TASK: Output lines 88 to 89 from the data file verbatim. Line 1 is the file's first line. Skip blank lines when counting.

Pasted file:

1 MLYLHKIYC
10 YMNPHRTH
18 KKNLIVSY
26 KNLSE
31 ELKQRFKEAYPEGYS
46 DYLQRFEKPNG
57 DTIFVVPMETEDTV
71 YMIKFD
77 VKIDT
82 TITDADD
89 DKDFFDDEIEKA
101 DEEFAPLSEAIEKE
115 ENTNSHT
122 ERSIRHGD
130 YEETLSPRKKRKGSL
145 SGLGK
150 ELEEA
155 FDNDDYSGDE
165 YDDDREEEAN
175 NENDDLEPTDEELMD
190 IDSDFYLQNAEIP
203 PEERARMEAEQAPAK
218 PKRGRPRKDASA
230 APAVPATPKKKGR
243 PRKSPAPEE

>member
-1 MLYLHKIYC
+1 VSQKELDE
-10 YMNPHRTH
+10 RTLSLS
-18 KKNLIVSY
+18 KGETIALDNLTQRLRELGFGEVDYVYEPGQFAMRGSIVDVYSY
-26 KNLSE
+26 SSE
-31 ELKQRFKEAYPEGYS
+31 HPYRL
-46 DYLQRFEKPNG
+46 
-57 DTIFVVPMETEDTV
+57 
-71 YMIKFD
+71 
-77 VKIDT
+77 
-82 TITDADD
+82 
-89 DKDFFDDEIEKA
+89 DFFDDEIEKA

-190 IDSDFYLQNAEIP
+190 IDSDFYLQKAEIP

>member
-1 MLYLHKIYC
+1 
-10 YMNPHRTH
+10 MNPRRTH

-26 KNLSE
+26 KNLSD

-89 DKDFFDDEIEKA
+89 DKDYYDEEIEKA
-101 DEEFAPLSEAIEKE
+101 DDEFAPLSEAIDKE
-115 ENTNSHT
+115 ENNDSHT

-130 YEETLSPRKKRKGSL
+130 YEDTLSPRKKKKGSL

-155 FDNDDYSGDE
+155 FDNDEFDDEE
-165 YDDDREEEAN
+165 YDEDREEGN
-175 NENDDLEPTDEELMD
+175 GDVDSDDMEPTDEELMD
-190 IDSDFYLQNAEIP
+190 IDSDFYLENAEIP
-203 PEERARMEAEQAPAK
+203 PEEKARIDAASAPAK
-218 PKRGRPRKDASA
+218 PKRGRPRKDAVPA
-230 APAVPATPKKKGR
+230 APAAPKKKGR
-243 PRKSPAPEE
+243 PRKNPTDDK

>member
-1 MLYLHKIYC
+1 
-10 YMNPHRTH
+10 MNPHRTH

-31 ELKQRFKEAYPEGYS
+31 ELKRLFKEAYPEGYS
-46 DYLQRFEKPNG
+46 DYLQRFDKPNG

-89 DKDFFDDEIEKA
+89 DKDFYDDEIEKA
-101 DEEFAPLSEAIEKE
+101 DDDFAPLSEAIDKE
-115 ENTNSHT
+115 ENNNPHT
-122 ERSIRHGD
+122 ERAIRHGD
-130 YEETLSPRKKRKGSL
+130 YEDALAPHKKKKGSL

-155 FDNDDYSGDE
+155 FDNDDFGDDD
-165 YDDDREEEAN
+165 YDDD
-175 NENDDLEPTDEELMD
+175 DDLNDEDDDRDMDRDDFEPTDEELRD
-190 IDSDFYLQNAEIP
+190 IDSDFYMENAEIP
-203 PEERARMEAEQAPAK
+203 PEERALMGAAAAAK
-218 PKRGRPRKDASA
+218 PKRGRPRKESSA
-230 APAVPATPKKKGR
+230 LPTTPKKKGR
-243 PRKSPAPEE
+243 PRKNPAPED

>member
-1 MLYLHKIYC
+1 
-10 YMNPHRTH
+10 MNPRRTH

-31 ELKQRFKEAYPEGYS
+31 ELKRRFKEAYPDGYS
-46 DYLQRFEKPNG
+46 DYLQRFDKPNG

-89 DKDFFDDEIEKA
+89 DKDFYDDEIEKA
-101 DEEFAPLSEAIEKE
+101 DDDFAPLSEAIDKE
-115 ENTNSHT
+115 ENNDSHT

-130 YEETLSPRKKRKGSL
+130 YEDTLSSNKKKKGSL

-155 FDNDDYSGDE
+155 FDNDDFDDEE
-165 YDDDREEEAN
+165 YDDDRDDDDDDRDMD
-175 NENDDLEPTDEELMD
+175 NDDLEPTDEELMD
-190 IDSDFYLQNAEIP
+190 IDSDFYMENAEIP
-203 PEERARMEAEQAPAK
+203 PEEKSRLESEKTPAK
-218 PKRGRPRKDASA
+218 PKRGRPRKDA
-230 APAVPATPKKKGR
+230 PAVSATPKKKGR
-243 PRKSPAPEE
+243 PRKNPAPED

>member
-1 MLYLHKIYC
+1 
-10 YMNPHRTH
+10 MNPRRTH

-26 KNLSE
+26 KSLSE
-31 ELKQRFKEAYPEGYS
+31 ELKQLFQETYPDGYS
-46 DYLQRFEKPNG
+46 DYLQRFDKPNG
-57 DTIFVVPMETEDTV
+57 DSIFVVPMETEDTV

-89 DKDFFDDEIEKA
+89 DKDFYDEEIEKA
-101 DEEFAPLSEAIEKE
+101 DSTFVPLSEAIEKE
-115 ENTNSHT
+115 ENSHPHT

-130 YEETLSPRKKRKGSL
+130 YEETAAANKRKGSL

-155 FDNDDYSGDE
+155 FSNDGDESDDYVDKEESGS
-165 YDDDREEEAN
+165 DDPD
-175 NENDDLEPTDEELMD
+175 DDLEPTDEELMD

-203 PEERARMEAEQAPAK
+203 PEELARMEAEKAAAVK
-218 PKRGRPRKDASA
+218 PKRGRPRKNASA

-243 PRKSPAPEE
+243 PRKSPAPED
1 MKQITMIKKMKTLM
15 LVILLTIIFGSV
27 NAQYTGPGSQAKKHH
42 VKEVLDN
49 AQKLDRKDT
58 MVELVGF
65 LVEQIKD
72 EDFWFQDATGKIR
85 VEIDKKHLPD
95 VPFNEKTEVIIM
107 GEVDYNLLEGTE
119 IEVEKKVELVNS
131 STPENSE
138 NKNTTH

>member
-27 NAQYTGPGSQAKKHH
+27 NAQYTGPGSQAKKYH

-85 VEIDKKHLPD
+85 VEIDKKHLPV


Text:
+31 ELKRLFKEAYPEGYS
-46 DYLQRFEKPNG